The Pipeline Configuration File¶
Table of Contents
In this section, you will learn the generic structure of a .yaml Pipeline Configuration file and the meaning of each section.
We are going to refer to the following example configuration file:
- mpd: - manifest_edit.plugins.utc_remove: - '*' - manifest_edit.plugins.utc_add: ntp: https://time.akamai.com/?ntp
The Pipeline Configuration File is written in yaml format. It is a human-readable data representation format, similar to JSON but easier to use. If you're not familiar with its syntax, you can have a look at this basic introduction.
If you're totally new to .yaml, you most likely will be able to follow this chapter by keeping in mind the following basic facts about yaml:
- indentation matters and is what defines hierarchy
- always indent using spaces and not TABs
- a .yaml file is essentially a collection of key and value pairs (as in
Let's breakout the example file section by section:
At the root of the Pipeline Configuration File is a section specifying a list of manifest formats that this pipeline will handle.
In this specific case, this line specifies that the pipeline will only handle mpd (Dash) and will completely ignore any manifest it may receive having a different format.
At the moment, mpd is the only supported format. As such, this section is only present to support features yet to be released. As a user you will never need to change it, at this stage.
At the next level of hierarchy in the Pipeline Configuration File comes the pipeline definition section.
- mpd: - manifest_edit.plugins.utc_remove: [...] - manifest_edit.plugins.utc_add: [...]
For each manifest format, in fact, you must specify the list of plugins you want to activate in the processing pipeline. This example describes a two-stages pipeline: the first stage will apply the logic implemented by the utc_remove plugin; the second stage will apply the logic implemented by the utc_add plugin.
This is a visual representation of the pipeline built by Manifest Edit when provided this configuration file: two plugins will be picked from the Library (utc_remove and utc_add) and will be put in the pipeline one after the other
When building your Pipeline Configuration File, keep in mind the following two important aspects:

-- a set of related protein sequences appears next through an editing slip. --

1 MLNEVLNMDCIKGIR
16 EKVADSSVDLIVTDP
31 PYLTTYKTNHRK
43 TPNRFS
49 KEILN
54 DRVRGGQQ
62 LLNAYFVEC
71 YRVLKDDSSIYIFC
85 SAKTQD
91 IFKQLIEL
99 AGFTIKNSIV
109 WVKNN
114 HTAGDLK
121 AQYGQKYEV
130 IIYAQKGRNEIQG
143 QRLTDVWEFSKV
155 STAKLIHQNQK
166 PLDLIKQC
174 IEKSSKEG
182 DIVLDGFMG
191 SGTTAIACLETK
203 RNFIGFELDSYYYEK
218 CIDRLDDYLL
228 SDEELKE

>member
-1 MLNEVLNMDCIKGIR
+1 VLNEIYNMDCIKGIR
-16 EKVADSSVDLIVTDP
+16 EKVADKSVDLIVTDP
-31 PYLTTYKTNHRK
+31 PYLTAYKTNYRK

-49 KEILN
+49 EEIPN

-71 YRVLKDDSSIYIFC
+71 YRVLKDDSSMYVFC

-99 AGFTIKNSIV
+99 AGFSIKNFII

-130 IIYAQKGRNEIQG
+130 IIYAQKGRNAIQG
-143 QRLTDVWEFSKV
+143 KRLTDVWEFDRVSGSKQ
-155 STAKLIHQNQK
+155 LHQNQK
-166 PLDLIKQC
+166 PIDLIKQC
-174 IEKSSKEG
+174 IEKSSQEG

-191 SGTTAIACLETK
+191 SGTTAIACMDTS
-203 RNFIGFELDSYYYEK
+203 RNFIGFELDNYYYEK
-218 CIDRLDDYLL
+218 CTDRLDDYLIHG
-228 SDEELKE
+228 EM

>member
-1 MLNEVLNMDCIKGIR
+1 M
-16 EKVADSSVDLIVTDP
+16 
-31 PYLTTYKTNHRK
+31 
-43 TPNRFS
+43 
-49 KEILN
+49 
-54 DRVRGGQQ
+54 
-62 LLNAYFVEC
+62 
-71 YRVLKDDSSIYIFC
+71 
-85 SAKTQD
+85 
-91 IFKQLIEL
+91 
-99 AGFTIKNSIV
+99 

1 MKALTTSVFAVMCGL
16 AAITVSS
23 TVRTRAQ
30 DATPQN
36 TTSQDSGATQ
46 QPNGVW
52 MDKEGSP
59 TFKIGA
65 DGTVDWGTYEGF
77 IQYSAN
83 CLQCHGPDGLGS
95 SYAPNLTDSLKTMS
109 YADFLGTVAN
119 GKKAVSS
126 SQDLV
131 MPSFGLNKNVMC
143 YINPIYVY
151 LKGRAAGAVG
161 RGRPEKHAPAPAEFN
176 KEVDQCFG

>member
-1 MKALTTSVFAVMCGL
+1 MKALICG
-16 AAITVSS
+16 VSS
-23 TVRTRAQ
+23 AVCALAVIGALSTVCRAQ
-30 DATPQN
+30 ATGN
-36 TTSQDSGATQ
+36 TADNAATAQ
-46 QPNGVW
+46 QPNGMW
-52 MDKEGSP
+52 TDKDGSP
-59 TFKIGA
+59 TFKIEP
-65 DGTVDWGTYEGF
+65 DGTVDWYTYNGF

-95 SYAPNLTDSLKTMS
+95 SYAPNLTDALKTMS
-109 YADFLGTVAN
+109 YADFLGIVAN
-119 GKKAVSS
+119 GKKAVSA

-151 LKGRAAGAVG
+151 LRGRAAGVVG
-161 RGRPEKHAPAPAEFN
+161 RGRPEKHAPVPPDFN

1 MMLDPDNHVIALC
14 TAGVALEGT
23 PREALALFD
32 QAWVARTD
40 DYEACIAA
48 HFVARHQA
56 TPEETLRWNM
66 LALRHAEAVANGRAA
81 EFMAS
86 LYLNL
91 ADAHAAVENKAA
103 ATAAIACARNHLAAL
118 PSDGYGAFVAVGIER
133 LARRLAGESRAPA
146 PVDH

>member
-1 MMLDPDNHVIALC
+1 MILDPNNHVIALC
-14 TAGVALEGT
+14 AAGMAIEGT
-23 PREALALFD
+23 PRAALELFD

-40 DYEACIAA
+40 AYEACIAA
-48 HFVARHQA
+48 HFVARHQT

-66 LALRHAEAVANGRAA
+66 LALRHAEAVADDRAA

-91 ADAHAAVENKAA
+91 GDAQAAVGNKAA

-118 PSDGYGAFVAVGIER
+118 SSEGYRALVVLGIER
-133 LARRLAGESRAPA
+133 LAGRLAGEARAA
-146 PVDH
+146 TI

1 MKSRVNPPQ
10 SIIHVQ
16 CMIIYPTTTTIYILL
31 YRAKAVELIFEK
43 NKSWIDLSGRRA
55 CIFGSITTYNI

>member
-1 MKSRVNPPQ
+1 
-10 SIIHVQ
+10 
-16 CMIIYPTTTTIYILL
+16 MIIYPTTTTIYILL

- the pipeline is ordered. Each plugin in fact will operate on the manifest resulting from the modifications already applied by previous plugins in the pipeline. This means that changing the order of appearance of plugins in the pipeline configuration file will in general lead to different results.
- strings such as
manifest_edit.plugins.utc_removeare directly related to the name and path of the python module of the specified plugins. Refer to the Plugins Library documentation to know the correct string for each plugin.
The last element in the Pipeline Configuration File hierarchy is dedicated to the individual plugin configuration. A plugin in fact can implement a quite generic logic (i.e. "add an element"); in order to apply this logic to a real-world use case, you need to provide to the plugin additional information (i.e. "what" should be added, "where" should it be added). This is the section responsible for that.
Let's focus on the utc_add part of the example Pipeline Configuration File:
- mpd: - manifest_edit.plugins.utc_add: ntp: https://time.akamai.com/?ntp
In this case the entire section
represents the configuration of the utc_add plugin. As such, it is specific to it and, in general, you have to consult the plugin documentation to understand what needs to be specified in this section.
This part of the Pipeline Configuration File is thus very variable and its content depends on the particular plugin you have activated.
Manifest Edit comes with a list of example Pipeline Configuration files,
covering the usage of every plugin from the Library. You can find these files
/usr/share/manifest-edit folder in the supported *nix-based
operating systems, or in
C:\Program Files\Unified Streaming\ManifestEditConf on Windows. Comments
and examples embedded in the example files will drive you trough the
individual configuration options available for each plugin. We also encourage
you to check the chapter Included Use Cases for additional use cases.
When you are ready to create your own .yaml file, it is recommended that you create a copy of the example file you want to start from and edit the copy. Do not modify the provided example files: they will be overwritten when a new manifest-edit package is installed, and you will lose all your local modifications!